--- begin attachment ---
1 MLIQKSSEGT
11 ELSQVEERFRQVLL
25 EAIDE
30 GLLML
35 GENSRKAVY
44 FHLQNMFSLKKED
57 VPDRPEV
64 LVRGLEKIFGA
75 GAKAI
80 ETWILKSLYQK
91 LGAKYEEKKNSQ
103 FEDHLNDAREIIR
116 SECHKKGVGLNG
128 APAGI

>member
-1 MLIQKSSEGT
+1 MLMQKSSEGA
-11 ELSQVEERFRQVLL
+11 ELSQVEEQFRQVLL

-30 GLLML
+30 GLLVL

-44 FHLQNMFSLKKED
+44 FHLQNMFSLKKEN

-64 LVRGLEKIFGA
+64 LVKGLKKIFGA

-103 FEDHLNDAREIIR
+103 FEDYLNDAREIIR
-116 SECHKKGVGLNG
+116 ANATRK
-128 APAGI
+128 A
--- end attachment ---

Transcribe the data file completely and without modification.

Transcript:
1 MLIQKSSEGT
11 ELSQVEERFRQVLL
25 EAIDE
30 GLLML
35 GENSRKAVY
44 FHLQNMFSLKKED
57 VPDRPEV
64 LVRGLEKIFGA
75 GAKAI
80 ETWILKSLYQK
91 LGAKYEEKKNSQ
103 FEDHLNDAREIIR
116 SECHKKGVGLNG
128 APAGI

>member
-1 MLIQKSSEGT
+1 MLMQKSSEGA
-11 ELSQVEERFRQVLL
+11 ELSQVEEQFRQVLL

-30 GLLML
+30 GLLVL

-44 FHLQNMFSLKKED
+44 FHLQNMFSLKKEN

-64 LVRGLEKIFGA
+64 LVKGLKKIFGA

-103 FEDHLNDAREIIR
+103 FEDYLNDAREIIR
-116 SECHKKGVGLNG
+116 ANATRK
-128 APAGI
+128 A